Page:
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Use of chloroquine in reducing mother to child transmission of HIV-1 during breastfeeding

Overview of attention for article published in Retrovirology, July 2009
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Mentioned by

twitter
1 tweeter

Readers on

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3 Mendeley
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Title
Use of chloroquine in reducing mother to child transmission of HIV-1 during breastfeeding
Published in
Retrovirology, July 2009
DOI 10.1186/1742-4690-6-s1-o13
Authors

Marloes Naarding, Stanley Luchters, Joseph Vyankandondera, Ferdinand Wit, Nienke Veldhuijzen, Brigitte Kankindi, Rolf Sparidans, Jos Beijnen, Georgios Pollakis, Johan Boelaert, Joep Lange, William Paxton

Twitter Demographics

The data shown below were collected from the profile of 1 tweeter who shared this research output. Click here to find out more about how the information was compiled.

Mendeley readers

The data shown below were compiled from readership statistics for 3 Mendeley readers of this research output. Click here to see the associated Mendeley record.

Geographical breakdown

Country Count As %
Unknown 3 100%

Demographic breakdown

Readers by professional status Count As %
Student > Master 1 33%
Unknown 2 67%
Readers by discipline Count As %
Psychology 1 33%
Unknown 2 67%

Attention Score in Context

This research output has an Altmetric Attention Score of 1. This is our high-level measure of the quality and quantity of online attention that it has received. This Attention Score, as well as the ranking and number of research outputs shown below, was calculated when the research output was last mentioned on 24 August 2020.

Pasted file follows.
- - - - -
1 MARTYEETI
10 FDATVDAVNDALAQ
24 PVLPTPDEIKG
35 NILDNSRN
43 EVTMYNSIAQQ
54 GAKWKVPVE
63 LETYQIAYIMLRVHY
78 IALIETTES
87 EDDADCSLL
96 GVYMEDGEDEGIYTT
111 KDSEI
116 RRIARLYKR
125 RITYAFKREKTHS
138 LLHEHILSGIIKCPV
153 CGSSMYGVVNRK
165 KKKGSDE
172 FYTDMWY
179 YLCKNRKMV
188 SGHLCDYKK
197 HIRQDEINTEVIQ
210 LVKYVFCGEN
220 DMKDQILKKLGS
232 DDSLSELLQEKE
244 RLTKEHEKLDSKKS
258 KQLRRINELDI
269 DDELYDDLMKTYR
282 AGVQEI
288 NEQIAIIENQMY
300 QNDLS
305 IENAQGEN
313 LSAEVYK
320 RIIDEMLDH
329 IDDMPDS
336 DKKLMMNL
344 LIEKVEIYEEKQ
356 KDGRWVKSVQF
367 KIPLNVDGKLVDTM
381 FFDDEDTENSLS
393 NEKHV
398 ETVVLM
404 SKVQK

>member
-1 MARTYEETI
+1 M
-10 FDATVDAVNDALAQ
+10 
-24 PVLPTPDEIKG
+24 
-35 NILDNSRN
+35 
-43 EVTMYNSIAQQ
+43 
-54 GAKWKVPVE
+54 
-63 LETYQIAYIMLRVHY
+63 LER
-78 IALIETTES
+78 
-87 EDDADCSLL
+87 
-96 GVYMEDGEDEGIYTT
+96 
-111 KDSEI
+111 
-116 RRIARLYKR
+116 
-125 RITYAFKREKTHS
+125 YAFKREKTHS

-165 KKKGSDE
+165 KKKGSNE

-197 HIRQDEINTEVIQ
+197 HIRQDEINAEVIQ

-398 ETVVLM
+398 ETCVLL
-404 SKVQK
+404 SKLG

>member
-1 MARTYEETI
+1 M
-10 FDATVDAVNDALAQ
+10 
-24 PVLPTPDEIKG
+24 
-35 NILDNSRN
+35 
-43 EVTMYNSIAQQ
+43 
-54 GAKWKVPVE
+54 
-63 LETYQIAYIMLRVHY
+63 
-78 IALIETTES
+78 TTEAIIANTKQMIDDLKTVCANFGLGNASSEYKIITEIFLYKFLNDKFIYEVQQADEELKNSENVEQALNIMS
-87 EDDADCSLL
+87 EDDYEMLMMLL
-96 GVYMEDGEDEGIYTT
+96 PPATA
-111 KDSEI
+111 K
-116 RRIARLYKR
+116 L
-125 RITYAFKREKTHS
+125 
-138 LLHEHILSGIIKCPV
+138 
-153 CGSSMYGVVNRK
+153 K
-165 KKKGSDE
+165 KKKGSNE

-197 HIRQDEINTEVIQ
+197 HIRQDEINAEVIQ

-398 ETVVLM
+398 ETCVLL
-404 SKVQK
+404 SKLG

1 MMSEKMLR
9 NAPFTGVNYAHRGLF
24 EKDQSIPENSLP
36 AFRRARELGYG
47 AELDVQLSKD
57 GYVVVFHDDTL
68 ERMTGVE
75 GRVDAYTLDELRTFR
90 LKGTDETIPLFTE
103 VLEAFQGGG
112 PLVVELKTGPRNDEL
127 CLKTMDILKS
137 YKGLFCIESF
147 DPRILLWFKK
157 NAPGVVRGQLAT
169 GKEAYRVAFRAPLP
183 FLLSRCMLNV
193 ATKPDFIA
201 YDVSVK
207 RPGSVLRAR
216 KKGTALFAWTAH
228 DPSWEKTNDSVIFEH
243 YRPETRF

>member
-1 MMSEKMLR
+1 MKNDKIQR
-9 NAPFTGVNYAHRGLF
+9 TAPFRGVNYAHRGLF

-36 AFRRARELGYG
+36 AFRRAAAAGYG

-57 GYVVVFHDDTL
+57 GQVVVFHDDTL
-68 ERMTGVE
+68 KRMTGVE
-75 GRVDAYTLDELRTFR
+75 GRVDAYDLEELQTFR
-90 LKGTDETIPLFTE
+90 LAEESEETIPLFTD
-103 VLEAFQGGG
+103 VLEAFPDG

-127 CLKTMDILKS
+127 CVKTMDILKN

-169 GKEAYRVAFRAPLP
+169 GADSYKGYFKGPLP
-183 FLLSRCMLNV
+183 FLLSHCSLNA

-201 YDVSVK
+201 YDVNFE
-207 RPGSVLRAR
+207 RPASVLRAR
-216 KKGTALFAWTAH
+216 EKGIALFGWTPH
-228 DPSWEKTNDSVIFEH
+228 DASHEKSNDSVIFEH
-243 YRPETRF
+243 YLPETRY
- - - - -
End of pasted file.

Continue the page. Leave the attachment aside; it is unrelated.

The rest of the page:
All research outputs
#15,517,930
of 20,072,700 outputs
Outputs from Retrovirology
#810
of 996 outputs
Outputs of similar age
#218,267
of 308,795 outputs
Outputs of similar age from Retrovirology
#1
of 1 outputs
Altmetric has tracked 20,072,700 research outputs across all sources so far. This one is in the 22nd percentile – i.e., 22% of other outputs scored the same or lower than it.
So far Altmetric has tracked 996 research outputs from this source. They typically receive a little more attention than average, with a mean Attention Score of 6.4. This one is in the 18th percentile – i.e., 18% of its peers scored the same or lower than it.
Older research outputs will score higher simply because they've had more time to accumulate mentions. To account for age we can compare this Altmetric Attention Score to the 308,795 tracked outputs that were published within six weeks on either side of this one in any source. This one is in the 29th percentile – i.e., 29% of its contemporaries scored the same or lower than it.
We're also able to compare this research output to 1 others from the same source and published within six weeks on either side of this one. This one has scored higher than all of them